Jobs vs GDP: Which economy is it?

Economy growing, but not gangbusters: Pro
Economy growing, but not gangbusters: Pro

A look at recent headlines may have some scratching their heads about the state of the economy.

April saw a better-than-expected jump in new jobs and a surprising dip in the unemployment rate, yet a high number of people dropped out of the labor force. The economy also barely grew in the first quarter, with gross domestic product expanding only 0.1 percent.

So what does the mixed news mean for the economy?

To "smooth out the noise," GDP should be looked at year over year, which was 2.3 percent, Jared Bernstein, former chief economist to Vice President Joe Biden, said Friday on CNBC's "Street Signs."

Read MoreAbout that jobs report...maybe it wasn't so great

Around 230,000 jobs per month were added if you look at the average of the past few months, and there are still some problems on the labor demand side, said Bernstein, a CNBC contributor and a senior fellow at the Center on Budget and Policy Priorities.

"When you put it all together you have an economy that is growing, but is not growing gangbusters," he said.

Getty Images

The U.S. added 288,000 new jobs in April, while the unemployment rate dropped to 6.3 percent. However, 806,000 people dropped out of the labor force. Economists had been expecting 210,000 new jobs and a 6.6 percent unemployment rate.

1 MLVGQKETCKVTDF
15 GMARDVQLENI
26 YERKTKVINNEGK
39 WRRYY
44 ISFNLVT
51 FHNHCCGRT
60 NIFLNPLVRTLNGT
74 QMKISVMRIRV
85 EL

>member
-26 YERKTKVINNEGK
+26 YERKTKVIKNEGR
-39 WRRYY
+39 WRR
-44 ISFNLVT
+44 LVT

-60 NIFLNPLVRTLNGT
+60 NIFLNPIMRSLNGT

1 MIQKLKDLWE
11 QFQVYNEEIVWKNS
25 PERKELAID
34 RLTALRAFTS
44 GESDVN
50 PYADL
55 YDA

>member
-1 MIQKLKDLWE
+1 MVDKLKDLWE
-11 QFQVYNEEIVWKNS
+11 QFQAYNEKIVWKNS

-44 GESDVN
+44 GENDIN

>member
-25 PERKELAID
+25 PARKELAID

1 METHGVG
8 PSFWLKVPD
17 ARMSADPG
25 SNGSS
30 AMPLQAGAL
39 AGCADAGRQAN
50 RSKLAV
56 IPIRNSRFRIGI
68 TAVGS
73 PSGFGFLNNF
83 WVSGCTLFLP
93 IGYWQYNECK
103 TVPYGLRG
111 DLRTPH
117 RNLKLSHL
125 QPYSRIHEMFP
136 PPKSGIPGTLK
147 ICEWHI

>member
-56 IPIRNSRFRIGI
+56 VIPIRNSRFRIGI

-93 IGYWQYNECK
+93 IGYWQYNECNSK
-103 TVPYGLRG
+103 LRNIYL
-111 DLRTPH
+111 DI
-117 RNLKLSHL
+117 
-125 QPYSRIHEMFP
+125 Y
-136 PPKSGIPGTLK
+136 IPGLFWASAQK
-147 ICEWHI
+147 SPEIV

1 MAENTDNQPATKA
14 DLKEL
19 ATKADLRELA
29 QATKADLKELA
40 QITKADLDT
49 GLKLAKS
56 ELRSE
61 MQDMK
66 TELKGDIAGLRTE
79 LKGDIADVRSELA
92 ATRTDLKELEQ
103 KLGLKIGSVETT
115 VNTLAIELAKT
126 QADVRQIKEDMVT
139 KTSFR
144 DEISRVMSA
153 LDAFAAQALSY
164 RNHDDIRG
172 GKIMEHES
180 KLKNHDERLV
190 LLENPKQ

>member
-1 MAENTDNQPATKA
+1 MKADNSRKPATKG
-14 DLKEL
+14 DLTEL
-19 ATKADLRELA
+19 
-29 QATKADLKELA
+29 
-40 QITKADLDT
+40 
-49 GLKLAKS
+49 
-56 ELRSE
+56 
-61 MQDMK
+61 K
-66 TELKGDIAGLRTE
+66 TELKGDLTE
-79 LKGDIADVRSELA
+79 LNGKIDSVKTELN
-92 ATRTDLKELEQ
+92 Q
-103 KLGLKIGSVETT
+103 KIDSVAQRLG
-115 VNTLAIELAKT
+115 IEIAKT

The first-quarter GDP report released earlier this week showed the economy grew only 0.1 percent, the slowest since the fourth quarter of 2012. Economists had expected growth to slow to a 1.2 percent rate.

Read MoreUS economy stalls in Q1, inventories and trade weigh

To find job growth, Rosemark Capital's Chris Kuenne, also appearing on "Street Signs," said to look at young companies that have 50-500 employees.

"Between 1992 and 2008, 50 percent of all new job creation came from those companies, yet they were only 21 percent of all companies. So there is a sweet spot for employment growth," he said.

However, for those young companies to survive they need a "very tight, vibrant job market," Bernstein said. So while there has been entrepreneurship, it hasn't had the right economic climate to "take off."

Read MoreThink you have the worst job? Check the list

Bernstein also sees slow growth ahead.

"Most economists would agree that the labor force is going to grow considerably more slowly."

—By CNBC's Michelle Fox. Reuters contributed to this report.